As with filter screen 100 of FIGS. 1 and 2, wiper 220 prevents fluid from bypassing filter screen assembly 200. However, unlike wiper 120 of FIGS. 1 and 2, wiper 220 of FIGS. 5-7 is molded with the rest of molded end cap 250 and is not mechanically attached. Therefore, it is preferred, although not required, that molded end cap 250 be constructed of a material (with corresponding durometer hardness) pliable enough to be an appropriate choice for wiper 220. Alternatively, molded end cap 250 can be constructed as a binary component, whereby a first material with a relatively soft durometer (e.g. nitrile) is molded for wiper 220 and a second material of a relatively hard durometer (e.g. urethane) is molded for remaining surfaces 252, 254, 256, and 258. Alternatively still, a single material for molded end cap 250 can be selected whereby the durometer hardness is variable, whereby wiper 220 is softer than the remainder of end cap 250. Such a composition can be the product of softening additives in wiper 220 section or varying thermal treatments for end cap 250. Whatever the material composition, molded end cap 250 effectively covers hold-down apertures 230 and engages an inner surface of shale shaker with wiper 220.

Advantageously, because molded end cap 250 includes its own back surface 256, a 90 degree bend in the filter plate 202 similar to that (114) of the filter plate 102 of FIGS. 1 and 2 is no longer necessary. As such, filter screens 200 manufactured for use with end caps 250 can be manufactured with less complexity and material than formerly possible. Furthermore, as molded end cap 250 spans the entire width of second end 206 of filter screen 200, one design for molded end cap 250 is adaptable for use either on first end 204 or second end 206 of filter screen 200. In contrast, end plugs 132 of FIGS. 1-4 must be manufactured in two styles, one for each end of longitudinal end cover 116. Using molded end cap 250 enables a manufacturer of filter screens 200 to stock a single part (250) rather than two separate parts (132A, 132B). Optionally, a lifting and positioning handle 218 may be fastened directly to end cap 250 to allow filter screen 200 to easily be lifted and repositioned within the shale shaker.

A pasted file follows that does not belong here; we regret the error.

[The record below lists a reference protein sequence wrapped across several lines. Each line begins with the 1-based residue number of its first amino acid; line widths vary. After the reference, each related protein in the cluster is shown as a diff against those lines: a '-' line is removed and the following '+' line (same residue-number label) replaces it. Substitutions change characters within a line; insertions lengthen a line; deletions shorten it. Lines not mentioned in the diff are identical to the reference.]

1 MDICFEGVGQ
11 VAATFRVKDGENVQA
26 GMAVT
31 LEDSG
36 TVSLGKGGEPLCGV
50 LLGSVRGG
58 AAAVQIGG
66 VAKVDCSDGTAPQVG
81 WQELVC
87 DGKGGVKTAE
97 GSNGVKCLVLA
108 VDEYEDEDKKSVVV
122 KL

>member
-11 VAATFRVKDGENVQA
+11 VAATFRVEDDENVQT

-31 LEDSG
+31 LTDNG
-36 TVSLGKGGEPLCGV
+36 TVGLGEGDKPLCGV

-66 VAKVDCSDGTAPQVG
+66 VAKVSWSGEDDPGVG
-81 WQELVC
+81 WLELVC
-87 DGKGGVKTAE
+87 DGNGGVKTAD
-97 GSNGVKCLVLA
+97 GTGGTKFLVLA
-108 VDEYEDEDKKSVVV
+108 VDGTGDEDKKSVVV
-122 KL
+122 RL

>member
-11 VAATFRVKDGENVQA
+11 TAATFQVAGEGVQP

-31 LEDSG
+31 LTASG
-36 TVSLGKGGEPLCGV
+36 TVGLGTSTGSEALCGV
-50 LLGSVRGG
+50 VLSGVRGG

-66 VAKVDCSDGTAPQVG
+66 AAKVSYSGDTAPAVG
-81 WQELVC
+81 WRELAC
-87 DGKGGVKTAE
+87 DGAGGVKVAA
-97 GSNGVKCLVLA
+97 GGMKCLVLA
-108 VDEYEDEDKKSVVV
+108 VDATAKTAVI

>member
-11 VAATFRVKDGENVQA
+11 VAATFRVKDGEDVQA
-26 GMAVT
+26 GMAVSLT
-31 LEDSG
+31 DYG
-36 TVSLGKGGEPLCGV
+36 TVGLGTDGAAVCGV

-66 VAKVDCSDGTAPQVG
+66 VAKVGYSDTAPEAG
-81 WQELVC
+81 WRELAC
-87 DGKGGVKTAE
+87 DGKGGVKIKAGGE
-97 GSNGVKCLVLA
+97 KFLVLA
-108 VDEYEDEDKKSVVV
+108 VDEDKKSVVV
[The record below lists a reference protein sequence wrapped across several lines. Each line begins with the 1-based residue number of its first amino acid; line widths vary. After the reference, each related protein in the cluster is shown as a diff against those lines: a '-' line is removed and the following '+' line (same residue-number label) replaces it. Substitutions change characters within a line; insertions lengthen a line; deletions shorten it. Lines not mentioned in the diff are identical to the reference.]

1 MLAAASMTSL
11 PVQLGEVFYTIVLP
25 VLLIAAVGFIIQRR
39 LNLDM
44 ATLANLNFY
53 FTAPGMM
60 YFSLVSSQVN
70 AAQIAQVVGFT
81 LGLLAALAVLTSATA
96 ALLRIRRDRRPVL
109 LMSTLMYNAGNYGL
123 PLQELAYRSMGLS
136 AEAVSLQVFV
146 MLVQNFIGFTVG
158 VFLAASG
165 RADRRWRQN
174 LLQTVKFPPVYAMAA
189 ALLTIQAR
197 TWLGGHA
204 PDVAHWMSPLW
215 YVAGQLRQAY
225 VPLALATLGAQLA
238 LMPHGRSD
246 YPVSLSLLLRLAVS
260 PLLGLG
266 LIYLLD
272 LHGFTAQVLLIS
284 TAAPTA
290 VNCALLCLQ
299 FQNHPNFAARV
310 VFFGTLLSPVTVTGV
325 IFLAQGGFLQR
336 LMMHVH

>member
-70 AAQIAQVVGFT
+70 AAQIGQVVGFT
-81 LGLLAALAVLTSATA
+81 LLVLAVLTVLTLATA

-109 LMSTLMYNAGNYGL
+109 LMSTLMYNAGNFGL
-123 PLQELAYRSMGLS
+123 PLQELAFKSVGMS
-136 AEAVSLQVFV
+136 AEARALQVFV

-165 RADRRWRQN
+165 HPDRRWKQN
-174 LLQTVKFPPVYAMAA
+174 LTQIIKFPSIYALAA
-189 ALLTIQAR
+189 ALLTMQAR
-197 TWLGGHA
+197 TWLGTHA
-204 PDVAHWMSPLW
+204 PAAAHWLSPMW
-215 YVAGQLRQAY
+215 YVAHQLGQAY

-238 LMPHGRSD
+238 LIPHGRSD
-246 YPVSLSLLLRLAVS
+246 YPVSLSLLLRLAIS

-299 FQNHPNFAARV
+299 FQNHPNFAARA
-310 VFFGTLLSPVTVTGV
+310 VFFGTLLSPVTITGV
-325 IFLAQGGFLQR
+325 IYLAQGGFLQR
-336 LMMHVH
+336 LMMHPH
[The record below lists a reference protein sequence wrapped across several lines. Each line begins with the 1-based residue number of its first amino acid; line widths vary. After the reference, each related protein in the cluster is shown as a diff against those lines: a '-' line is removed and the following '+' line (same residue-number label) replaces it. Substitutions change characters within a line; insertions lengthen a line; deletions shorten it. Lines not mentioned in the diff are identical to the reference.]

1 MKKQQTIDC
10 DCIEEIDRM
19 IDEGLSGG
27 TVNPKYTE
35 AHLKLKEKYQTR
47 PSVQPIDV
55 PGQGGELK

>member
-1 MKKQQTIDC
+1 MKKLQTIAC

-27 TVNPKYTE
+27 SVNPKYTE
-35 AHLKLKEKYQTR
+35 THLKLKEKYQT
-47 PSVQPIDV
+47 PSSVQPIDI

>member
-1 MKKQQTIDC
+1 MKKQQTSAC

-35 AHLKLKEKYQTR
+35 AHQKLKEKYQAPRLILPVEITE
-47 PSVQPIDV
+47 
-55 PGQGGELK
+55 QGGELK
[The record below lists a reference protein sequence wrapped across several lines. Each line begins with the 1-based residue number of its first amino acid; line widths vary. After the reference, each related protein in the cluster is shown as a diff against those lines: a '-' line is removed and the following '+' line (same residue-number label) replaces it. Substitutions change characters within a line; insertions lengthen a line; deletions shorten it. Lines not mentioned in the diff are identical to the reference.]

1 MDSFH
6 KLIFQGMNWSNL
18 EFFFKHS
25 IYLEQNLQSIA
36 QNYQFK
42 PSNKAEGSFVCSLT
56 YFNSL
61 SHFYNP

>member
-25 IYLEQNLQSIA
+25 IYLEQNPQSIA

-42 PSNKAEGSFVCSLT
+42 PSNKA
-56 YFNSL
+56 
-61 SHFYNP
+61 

Furthermore, while filter screens 100, 200 disclosed in the present application are all of the flat plate variety, it should be understood that end plugs 132 and molded caps 250 of the present invention are similarly useful in conjunction with corrugated or pyramid-shaped filter screens. Corrugated and pyramid-shaped filter screens differ from their flat plate siblings in that their filter plates (102, 202) are not continuous flat plates, but instead comprise a plurality of longitudinal pyramid-shaped channels through which the drilling mud flows. Pyramid-shape screens have the advantage of increasing the amount of filtration area exposed to the flowing mud and help direct the solids removed to the disposal end of the filter screen. Therefore, the shape, design, and construction of the filter plate 102, 202 spanning the distance between first ends (104, 204) and second ends (106, 206) of filter screens 100, 200 is of little consequence as long as hold-down apertures 130, 230 are isolated from the flowing drilling mud.

While the invention has been described with respect to a limited number of embodiments, those skilled in the art, having benefit of this disclosure, will appreciate that other embodiments can be devised which do not depart from the scope of the invention as disclosed herein. Accordingly, the scope of the invention should be limited only by the attached claims.

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Reference
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Referenced by
Citing PatentFiling datePublication dateApplicantTitle
US8387802Dec 2, 2010Mar 5, 2013M-I L.L.C.Molded end cap for oilfield screens
Classifications
U.S. Classification209/399, 209/403, 209/385
International ClassificationB07B1/49
Cooperative ClassificationB07B1/4609, B07B1/4645, E21B21/065, B07B1/46
European ClassificationB07B1/46B8, E21B21/06N2, B07B1/46, B07B1/46B
Legal Events
DateCodeEventDescription
Sep 6, 2006ASAssignment
Owner name: M-I LLC, TEXAS
Free format text: ASSIGNMENT OF ASSIGNORS INTEREST;ASSIGNOR:CARR, BRIAN S.;REEL/FRAME:018209/0114
Effective date: 20060829
Jul 5, 2005ASAssignment
Owner name: M-I L.L.C., TEXAS
Free format text: ASSIGNMENT OF ASSIGNORS INTEREST;ASSIGNOR:BARRETT, ROBERT M.;REEL/FRAME:016760/0821
Effective date: 20050705